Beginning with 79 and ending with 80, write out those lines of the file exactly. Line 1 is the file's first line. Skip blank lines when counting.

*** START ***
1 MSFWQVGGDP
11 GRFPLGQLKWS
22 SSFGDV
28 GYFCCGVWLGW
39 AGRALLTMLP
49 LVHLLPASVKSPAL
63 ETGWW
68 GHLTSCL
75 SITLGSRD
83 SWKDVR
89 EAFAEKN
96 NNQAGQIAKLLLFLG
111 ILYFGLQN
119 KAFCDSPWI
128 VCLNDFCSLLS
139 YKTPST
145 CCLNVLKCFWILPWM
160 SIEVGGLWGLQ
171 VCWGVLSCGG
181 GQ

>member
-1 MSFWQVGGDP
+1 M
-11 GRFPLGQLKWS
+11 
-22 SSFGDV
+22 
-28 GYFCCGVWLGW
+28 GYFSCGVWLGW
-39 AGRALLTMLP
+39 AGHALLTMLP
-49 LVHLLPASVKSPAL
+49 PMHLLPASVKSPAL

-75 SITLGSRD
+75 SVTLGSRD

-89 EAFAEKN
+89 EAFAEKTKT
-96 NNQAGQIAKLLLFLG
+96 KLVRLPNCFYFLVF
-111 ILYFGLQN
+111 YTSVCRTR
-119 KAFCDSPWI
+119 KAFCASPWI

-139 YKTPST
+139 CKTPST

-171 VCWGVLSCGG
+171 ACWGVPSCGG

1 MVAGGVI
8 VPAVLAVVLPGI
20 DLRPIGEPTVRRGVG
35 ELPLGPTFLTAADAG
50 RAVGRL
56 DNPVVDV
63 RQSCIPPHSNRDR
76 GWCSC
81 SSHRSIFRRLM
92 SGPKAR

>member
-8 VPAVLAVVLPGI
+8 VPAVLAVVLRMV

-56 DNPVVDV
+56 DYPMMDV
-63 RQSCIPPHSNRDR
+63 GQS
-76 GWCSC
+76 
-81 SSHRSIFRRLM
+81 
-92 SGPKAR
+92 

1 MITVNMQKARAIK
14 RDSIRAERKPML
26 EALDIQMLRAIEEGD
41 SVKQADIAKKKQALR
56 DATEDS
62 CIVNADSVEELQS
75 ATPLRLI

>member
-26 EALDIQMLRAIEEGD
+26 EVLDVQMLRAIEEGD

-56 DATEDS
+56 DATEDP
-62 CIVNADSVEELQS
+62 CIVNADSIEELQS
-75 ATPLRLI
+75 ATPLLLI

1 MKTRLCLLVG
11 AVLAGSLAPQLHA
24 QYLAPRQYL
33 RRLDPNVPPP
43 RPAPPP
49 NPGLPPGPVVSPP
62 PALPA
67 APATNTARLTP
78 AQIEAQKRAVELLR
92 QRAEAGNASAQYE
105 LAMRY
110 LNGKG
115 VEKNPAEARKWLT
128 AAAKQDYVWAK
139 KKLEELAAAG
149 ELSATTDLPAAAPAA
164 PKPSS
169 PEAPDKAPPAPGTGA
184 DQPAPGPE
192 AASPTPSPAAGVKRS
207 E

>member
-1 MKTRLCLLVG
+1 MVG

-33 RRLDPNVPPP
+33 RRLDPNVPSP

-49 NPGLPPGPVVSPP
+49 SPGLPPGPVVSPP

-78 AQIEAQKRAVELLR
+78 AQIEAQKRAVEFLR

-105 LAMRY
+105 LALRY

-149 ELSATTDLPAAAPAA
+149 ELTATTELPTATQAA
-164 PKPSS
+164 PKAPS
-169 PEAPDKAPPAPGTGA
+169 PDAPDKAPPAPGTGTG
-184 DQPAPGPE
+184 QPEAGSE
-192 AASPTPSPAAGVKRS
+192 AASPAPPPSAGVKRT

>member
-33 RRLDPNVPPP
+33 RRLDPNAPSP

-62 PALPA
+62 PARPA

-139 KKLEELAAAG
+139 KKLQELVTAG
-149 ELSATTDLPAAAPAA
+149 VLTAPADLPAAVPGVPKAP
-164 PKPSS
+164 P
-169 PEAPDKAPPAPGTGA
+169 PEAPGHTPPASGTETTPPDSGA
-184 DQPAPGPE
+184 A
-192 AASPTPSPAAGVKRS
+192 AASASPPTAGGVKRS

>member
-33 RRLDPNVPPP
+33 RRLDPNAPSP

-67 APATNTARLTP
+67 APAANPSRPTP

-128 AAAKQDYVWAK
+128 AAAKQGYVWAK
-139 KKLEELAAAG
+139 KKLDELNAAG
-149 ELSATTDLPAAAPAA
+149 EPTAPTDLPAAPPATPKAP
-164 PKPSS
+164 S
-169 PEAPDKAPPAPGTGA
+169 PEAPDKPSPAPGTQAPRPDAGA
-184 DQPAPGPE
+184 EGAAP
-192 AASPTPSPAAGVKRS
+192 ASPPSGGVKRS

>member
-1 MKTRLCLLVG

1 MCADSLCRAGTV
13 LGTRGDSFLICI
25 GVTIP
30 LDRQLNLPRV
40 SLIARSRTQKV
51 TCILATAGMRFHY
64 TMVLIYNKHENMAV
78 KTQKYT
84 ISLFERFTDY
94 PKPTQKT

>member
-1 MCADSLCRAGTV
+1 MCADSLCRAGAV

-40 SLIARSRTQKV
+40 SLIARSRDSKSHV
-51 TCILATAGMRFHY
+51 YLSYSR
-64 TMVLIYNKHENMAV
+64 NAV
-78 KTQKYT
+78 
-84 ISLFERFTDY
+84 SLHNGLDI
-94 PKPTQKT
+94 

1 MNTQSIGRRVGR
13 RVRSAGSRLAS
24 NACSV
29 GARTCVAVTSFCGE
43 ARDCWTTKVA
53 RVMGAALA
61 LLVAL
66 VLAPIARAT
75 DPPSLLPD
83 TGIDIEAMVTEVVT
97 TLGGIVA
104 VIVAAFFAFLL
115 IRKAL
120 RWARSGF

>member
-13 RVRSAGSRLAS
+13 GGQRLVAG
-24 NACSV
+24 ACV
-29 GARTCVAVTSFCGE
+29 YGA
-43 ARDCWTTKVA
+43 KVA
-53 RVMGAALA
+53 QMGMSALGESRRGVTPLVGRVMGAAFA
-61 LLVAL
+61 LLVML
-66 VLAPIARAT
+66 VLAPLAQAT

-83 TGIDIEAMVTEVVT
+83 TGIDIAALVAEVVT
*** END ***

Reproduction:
-26 EALDIQMLRAIEEGD
+26 EVLDVQMLRAIEEGD